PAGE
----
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New TNSDC Resources Aid 2020 Census Error Review in Municipalities

Data from the 2020 Census was released one year ago, but the window to correct errors in the decennial count will remain open until June 30, 2023. New tools from the Tennessee State Data Center can help communities identify and resolve Census Bureau processing errors.

Just over ten months remain to review the data for certain types of correctable errors and the opportunity is one that Tennessee communities that haven’t already done so should consider.

Fixing problems in the 2020 Census data that result in net population gains can also be a financial boost for cities and towns. That’s because several Tennessee state-shared revenue formulas reference the latest decennial population counts. When corrections are issued by the Bureau, they are incorporated into the state’s Certified Population Report – the official basis for the distribution.

Thus far, the City of Cleveland and Town of Whiteville are the only communities to file Census challenges, but there are likely additional locations that could benefit from the program.

Figure 1:  2020 Census challenges have been filed in in two Tennessee communities

A discrepancy in Cleveland, Tennessee’s city limits in the 2020 Census led to number of housing units and associated population being reported in the unincorporated portion of Bradley County. The city challenged error under the boundary provisions of the CQR program. If approved, a corrected count of housing units and population will be issued and new results will be published in the 2020 Census errata.

Aerial photo of Hardeman County Correction Facility showing reported location in 2020 Census

1,958 inmates at the Hardeman County Correctional Facility in Whiteville, Tenn., were incorrectly reported outside of the town’s limits in the 2020 Census. The town challenged the Census result and was among first six communities in the country to receive a corrected 2020 Census count from the CQR program.

Conducting a Municipal 2020 Census Review

To expedite a municipal review, the State Data Center has developed a three-step census data review process that is focused on locating only errors which can be submitted to 2020 Census review programs sponsored by the Census Bureau.

Reviewing, identifying and correcting errors in 2020 Census data does not involve a recount of people. Instead, most checks are to ensure that the living quarters reported by the Census Bureau are in the correct jurisdiction.

The State Data Center’s streamlined review process targets the two Census Bureau review programs that are available.

2020 Count Question Resolution (CQR) Operation

CQR allows communities to request that the Census Bureau review a narrow set of processing errors that include:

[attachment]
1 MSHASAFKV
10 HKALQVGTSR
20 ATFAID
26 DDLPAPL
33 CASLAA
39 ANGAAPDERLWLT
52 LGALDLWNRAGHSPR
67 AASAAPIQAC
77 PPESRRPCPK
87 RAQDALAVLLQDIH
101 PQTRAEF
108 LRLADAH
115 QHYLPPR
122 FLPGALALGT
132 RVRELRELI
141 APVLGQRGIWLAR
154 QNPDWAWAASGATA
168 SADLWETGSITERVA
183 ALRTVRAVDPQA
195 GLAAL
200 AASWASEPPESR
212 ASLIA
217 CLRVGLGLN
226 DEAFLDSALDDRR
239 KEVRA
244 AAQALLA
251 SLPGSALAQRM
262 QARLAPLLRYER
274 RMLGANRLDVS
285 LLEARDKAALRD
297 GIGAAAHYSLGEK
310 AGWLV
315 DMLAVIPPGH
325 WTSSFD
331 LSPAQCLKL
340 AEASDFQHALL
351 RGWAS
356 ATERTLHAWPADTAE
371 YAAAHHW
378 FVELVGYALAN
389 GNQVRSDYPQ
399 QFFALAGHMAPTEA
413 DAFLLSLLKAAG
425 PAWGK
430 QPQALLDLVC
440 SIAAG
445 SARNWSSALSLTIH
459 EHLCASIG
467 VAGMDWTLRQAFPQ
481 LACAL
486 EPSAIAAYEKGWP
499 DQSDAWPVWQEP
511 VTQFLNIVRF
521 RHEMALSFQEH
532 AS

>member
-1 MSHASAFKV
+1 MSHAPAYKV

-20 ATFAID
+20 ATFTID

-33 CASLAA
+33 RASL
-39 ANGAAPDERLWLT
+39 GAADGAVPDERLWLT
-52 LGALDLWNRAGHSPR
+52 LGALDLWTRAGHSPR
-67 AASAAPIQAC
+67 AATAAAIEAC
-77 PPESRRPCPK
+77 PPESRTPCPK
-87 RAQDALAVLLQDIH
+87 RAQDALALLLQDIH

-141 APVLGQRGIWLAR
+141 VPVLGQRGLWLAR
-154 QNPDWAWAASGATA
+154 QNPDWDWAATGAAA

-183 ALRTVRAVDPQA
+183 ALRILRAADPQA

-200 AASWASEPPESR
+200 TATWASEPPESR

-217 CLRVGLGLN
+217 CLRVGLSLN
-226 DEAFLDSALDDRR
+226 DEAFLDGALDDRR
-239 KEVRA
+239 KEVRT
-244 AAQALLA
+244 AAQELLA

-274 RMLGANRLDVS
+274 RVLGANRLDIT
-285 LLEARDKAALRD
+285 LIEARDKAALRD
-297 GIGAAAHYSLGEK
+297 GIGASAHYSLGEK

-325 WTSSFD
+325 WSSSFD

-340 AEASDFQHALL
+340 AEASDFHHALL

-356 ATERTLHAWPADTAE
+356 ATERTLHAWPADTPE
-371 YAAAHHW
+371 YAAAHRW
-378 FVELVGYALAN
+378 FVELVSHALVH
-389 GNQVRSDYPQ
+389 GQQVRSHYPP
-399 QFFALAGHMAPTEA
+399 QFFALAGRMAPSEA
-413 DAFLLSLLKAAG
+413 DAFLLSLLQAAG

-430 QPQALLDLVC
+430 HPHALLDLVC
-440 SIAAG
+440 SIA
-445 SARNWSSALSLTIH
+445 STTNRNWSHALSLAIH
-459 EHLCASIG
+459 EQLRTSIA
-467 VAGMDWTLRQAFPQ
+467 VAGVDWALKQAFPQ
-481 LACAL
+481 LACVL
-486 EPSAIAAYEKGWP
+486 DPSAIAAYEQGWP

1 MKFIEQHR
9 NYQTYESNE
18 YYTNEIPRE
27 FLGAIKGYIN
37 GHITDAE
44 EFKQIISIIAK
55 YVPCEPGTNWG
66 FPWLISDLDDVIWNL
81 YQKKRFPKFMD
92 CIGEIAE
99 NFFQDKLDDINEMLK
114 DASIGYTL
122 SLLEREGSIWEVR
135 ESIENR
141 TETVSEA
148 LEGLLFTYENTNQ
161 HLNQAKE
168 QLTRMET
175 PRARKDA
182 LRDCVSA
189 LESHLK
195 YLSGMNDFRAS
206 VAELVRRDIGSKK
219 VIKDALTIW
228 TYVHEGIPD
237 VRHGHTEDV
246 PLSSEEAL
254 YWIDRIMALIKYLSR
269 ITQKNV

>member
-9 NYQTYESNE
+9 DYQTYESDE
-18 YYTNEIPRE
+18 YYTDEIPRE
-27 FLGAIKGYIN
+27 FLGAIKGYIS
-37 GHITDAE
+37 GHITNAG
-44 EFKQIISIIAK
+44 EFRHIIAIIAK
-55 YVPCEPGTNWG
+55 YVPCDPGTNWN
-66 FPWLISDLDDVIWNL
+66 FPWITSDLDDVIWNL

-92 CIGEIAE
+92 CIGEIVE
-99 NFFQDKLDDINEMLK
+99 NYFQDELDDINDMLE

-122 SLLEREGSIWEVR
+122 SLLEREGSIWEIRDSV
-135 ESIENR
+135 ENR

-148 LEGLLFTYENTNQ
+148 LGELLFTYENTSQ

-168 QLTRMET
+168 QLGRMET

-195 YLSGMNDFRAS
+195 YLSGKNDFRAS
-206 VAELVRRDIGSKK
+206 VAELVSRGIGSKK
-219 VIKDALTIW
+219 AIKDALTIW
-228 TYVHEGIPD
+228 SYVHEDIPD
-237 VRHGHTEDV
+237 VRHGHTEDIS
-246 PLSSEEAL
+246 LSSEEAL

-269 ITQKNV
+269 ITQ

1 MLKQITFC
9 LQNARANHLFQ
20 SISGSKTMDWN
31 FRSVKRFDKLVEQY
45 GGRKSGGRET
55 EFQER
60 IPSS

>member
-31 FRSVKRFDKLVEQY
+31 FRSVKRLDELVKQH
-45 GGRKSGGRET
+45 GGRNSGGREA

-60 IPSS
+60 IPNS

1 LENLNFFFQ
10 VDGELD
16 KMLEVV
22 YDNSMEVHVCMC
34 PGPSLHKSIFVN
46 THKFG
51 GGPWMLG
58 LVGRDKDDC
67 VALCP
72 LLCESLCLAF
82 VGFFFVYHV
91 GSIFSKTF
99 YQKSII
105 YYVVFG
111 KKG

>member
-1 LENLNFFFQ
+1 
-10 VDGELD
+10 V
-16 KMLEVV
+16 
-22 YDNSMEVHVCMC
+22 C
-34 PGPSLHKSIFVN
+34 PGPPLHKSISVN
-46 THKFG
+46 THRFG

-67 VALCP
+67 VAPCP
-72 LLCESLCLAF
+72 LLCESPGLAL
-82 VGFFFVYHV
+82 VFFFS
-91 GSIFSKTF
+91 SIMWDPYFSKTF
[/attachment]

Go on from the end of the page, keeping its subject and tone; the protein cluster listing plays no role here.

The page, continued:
• Incorrect corporate boundaries used in calculating the total population and housing unit counts
  • Correct errors where living units (housing units and group quarters) and their inhabitants were reported at an incorrect location – such as outside a corporate limit

Post Census Group Quarters Review (PCGQR)

PCGQR is a new program designed to correct 2020 Census miscounts of residents at group quarter facilities, especially in instances where residents were displaced by the COVID-19 pandemic or where facility restrictions prevented accurate enumeration.

2020 Census Undercounts Will Persist

No census is free of miscounts including omissions, duplications and people counted at the incorrect location. This is true when enumerating a city’s residents or the entire country.

Unfortunately, the state of Tennessee received news on May 18, 2022, that there had been a net -4.7 percent undercount of the state’s household population. This equates to an estimated 322,000 people that may have been excluded from the state’s decennial count.

The news raises the prospect that undercounts may have occurred in communities across the state. The agency will not release any additional information about the characteristics of undercounted people or their location in within Tennessee.

The Census Bureau’s challenge program and group quarter review programs are unlikely to shed much light on 2020 undercount. For the most part, the challenge efforts are limited to shifting the location of those properly counted in 2020 and does not attempt to enumerate people who may have been excluded.

On August 16, the Bureau will publish additional state-level information explaining how well the 2020 Census covered the state’s reported 3 million housing units. This will include information comparison between housing types, such as single and multi-dwelling units, as well owner- and renter-occupied housing.